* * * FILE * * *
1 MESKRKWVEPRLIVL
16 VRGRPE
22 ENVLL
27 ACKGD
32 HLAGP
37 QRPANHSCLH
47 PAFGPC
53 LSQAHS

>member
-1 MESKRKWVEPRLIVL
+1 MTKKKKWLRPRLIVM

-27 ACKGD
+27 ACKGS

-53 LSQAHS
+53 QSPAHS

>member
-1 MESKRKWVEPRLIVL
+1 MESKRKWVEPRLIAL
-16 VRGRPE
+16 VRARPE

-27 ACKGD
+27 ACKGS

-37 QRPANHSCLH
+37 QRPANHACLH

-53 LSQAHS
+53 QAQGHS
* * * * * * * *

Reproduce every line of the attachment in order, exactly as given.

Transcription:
1 MESKRKWVEPRLIVL
16 VRGRPE
22 ENVLL
27 ACKGD
32 HLAGP
37 QRPANHSCLH
47 PAFGPC
53 LSQAHS

>member
-1 MESKRKWVEPRLIVL
+1 MTKKKKWLRPRLIVM

-27 ACKGD
+27 ACKGS

-53 LSQAHS
+53 QSPAHS

>member
-1 MESKRKWVEPRLIVL
+1 MESKRKWVEPRLIAL
-16 VRGRPE
+16 VRARPE

-27 ACKGD
+27 ACKGS

-37 QRPANHSCLH
+37 QRPANHACLH

-53 LSQAHS
+53 QAQGHS